It’s hard not to come into a country with some preconceptions, especially when you’re like me and read too many blogs/guidebooks about the place. Somehow, without realizing it, I subscribed to a few stereotypes about Japan.
Now that I’ve been here for nearly five days, I can give you my expert opinion on whether these stereotypes have any basis in fact.
I heard that in Japan…
1. The people are really polite.
Coming from Korea, where the rule for boarding a subway (an elevator, a bus, anything) is to enter as everyone else is exiting, Japan has been such a relief. Cars stop to let pedestrians cross the street. People line up in a civil manner so getting on a train is nothing like participating in a rugby scrum. Not once has an elderly woman cut in front of me at the supermarket.
2. Things are really high-tech.
I base this not on the multi-buttoned toilets (that’s old news), but on the amazing levitating bed from our Osaka hotel room. Simply turn a dial and the double bed is mechanically raised to the ceiling, opening up a 6 x 3 foot lounge room. Ingenious.
3. It’s really crowded.
Five days, of course, isn’t enough time to get to know a place. Although I’m not really qualified to make these judgment calls, that doesn’t stop me. I’m going to go ahead and say that the Kansai region of Japan is NOT crowded, at least during the week we’ve been here.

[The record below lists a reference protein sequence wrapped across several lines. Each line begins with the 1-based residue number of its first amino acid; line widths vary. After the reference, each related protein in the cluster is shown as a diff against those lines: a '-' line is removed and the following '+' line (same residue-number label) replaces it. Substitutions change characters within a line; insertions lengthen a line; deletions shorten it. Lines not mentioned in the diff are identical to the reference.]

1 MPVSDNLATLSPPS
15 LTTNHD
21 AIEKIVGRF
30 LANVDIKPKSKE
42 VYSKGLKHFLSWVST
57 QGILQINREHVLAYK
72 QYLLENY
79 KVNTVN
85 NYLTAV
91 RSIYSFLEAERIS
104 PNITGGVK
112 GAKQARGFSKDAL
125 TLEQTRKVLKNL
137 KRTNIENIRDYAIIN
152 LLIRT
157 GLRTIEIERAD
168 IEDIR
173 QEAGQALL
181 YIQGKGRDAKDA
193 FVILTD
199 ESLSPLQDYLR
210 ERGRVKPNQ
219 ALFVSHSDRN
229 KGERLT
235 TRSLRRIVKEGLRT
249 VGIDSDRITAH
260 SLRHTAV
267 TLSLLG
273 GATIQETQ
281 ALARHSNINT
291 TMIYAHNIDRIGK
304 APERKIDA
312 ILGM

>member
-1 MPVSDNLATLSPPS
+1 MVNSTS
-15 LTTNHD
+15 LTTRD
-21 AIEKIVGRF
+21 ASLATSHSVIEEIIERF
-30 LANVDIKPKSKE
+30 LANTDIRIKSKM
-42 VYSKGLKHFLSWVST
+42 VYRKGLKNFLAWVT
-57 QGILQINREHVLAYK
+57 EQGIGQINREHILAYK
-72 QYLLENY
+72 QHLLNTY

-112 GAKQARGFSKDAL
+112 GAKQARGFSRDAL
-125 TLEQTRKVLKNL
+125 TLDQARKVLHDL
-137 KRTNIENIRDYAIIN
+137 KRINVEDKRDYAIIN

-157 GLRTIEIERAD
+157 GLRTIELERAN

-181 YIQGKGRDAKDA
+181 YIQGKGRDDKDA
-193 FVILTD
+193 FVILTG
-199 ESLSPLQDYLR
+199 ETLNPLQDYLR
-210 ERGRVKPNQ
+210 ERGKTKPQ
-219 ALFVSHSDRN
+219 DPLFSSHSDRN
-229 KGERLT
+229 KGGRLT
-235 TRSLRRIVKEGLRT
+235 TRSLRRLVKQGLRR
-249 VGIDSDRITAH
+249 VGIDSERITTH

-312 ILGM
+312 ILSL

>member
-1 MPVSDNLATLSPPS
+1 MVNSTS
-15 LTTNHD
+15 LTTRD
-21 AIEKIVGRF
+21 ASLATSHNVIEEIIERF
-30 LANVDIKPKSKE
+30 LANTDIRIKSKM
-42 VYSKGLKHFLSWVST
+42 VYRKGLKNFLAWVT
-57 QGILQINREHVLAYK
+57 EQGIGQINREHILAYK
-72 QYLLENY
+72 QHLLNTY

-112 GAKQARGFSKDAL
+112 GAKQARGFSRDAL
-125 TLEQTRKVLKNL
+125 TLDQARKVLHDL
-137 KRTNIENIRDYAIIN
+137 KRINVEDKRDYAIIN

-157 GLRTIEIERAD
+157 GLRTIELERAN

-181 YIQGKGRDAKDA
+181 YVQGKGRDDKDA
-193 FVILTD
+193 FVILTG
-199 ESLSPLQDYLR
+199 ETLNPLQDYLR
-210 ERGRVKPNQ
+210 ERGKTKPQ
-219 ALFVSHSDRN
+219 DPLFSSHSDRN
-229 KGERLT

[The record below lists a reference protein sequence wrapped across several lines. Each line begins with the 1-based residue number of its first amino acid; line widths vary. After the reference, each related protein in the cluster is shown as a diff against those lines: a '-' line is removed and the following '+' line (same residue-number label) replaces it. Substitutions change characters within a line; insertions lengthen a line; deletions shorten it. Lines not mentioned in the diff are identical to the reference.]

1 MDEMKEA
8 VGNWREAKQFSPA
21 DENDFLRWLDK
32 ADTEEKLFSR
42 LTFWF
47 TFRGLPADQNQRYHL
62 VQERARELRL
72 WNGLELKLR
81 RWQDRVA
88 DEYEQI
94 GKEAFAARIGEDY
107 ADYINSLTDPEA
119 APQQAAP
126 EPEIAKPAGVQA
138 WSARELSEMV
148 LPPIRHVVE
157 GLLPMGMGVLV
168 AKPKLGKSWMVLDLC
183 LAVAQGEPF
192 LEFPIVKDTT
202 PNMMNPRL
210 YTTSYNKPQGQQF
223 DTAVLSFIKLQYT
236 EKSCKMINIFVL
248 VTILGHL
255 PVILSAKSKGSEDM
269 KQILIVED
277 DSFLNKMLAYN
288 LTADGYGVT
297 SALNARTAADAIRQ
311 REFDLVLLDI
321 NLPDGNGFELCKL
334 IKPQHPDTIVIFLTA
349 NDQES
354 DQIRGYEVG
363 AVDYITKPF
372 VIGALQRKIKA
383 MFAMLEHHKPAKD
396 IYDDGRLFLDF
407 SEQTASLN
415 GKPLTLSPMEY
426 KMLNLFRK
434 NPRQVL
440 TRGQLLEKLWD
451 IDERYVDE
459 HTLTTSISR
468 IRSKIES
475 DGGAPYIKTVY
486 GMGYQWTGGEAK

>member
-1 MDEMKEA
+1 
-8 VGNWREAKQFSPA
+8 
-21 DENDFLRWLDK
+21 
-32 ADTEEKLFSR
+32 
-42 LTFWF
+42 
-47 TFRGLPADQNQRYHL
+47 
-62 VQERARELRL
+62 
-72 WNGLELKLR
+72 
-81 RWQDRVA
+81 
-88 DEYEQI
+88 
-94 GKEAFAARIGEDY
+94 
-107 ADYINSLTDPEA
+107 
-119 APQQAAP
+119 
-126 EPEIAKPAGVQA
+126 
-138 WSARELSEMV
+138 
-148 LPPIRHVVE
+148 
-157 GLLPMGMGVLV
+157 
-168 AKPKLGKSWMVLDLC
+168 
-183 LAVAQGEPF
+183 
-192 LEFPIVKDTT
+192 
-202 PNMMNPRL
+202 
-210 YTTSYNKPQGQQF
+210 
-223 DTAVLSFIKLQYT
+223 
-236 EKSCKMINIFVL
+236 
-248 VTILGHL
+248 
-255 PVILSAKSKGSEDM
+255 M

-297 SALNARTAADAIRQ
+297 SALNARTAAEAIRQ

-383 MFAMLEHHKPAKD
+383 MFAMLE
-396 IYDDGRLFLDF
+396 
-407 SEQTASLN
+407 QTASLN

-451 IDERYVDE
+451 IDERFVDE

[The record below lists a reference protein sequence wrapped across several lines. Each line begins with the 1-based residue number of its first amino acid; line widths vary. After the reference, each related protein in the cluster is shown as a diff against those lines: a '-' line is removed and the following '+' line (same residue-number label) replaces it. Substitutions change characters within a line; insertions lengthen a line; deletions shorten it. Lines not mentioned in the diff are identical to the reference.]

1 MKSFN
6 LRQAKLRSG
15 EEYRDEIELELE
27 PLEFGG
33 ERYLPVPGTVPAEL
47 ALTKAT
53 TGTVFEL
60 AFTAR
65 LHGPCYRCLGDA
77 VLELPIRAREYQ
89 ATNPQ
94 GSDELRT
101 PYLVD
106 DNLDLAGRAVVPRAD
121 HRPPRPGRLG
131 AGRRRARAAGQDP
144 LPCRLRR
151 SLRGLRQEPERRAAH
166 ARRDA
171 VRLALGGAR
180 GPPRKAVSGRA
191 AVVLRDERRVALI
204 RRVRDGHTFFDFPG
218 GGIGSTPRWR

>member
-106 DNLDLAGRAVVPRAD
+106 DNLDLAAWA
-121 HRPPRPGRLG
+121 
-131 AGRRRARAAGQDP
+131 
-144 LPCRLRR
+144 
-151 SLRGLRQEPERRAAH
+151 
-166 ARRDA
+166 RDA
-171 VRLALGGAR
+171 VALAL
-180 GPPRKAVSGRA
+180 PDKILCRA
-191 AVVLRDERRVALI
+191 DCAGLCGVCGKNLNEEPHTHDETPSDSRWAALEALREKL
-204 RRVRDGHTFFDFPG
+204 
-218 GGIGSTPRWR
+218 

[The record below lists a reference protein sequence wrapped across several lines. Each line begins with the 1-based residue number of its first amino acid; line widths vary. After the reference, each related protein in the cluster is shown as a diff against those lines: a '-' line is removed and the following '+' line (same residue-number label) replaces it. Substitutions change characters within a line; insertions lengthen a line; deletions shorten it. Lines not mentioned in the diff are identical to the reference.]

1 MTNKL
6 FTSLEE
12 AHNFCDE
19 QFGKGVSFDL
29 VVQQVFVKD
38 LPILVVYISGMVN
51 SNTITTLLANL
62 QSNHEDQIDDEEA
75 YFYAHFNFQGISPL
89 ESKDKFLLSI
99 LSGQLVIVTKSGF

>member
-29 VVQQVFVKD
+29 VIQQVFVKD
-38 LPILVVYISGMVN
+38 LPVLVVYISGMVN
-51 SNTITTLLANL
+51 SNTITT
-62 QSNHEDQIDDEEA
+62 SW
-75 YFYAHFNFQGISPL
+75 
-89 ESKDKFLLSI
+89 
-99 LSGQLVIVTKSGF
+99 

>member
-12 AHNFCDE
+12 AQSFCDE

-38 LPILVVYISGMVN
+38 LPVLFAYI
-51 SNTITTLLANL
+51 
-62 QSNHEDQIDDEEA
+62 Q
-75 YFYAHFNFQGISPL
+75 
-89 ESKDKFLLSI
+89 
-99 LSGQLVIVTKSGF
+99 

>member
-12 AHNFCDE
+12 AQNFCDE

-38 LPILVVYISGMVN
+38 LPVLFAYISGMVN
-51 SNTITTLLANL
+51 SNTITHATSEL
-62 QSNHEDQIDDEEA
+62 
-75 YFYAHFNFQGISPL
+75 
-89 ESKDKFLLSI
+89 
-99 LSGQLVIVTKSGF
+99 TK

That might not be the case in other regions or in other seasons. I now understand why summer isn’t the busy season – everything I wear is accessorized with an attractive sweat mark down the middle of my back. Maybe that’s why no one gets too close.
4. Things are really expensive.
Jared and I went into a bar in Osaka because we saw beers advertised for 430 yen. At about $5, it was the most reasonable price we’d seen.
Except that was the price for a half pint. Our two full pints came to about 1550 yen, or $18. By the time sticker shock hit, the beers had already been poured. We left after one.
5. They cook the food in front of you.
I thought this was a gimmick used by Japanese restaurants outside of Japan, but surprisingly, it’s not. We chose an okonomiyaki restaurant for our first dinner, and were seated right in front of the chef as he whipped up omelet after omelet. I was entranced.
Not every restaurant does this, but many do. Nothing like dinner and a show to make you feel like you’re getting your money’s worth!
What stereotypes have you heard about a country that have surprised you?